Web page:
Pyongyang’s new top diplomat might signal thaw with US
Choe Son-hui, an expert on the United States, replaced the Ri Son-gwon, a hardliner. With the country struggling with COVID-19 and an enduring economic crisis, Kim Jong-un might be seeking some opening. However, before moving on the nuclear programme, he wants Washington to ease sanctions and offer economic compensation.
Seoul (AsiaNews) – Changes in North Korea’s Foreign Ministry signal possible room for dialogue with the United States, this according to Seoul-based Daily NK, citing high-level sources in Kim Jong-un's regime.
At a recent meeting of the Central Committee of the Korean Workers' Party, which has ruled North Korea since the end of World War II, Kim promoted Choe Son-hui to the top position in the Foreign Ministry. Choe, who was the Deputy Foreign Minister, replaces Ri Son-gwon at the helm of the ministry.
North Korea’s top diplomat is an expert on the United States. In 2018-2019 she led negotiations – which eventually stalled – with the Trump administration.
The Daily NK, which is linked to South Korea’s Ministry for Unification, reports that Choe is one of the few top North Korean officials who can talk one-on-one with Kim.
Choe fell out of favour in 2020 with her boss at the ministry, Ri, but will in all likelihood be called to review her predecessor’s hard-line approach towards Washington.
North Korea is isolated from the international community (except for China and to a lesser extent Russia), and has been under a regime of international sanctions for years over its nuclear and missile programmes.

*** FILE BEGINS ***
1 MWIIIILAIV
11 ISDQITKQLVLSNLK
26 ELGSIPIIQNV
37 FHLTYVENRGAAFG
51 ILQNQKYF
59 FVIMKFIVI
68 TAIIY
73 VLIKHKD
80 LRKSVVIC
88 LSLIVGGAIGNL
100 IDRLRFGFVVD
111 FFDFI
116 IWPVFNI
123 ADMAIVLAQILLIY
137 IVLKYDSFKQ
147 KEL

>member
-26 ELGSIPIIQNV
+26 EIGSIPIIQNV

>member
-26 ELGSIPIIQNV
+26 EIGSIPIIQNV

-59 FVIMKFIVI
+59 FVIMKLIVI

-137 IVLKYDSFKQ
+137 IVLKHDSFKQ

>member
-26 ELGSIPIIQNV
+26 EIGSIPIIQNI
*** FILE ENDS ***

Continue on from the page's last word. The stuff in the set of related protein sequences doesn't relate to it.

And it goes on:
After three summit meetings and apparent good relations with Donald Trump, nuclear talks with Washington have stalled.
North Korea has been struggling under an enduring economic crisis, aggravated by a recent wave of COVID-19 cases. After the outbreak of the pandemic two years ago, North Korean authorities denied that it was present in the country.
Against this background, Pyongyang needs to reduce international pressure, which increased after its latest missile tests.
If talks with Washington do resume under Choe, North Korea will try to get its negotiating point of view acknowledged, expecting the US to first ease sanctions and offer economic compensation. Only then will Pyongyang move to suspend nuclear tests and freeze its nuclear programme.
However, US policy runs in the opposite direction, with Washington concerned about the number of nuclear warheads already in North Korea’s arsenal, 40 to 50 according to the Stockholm International Peace Research Institute (SIPRI).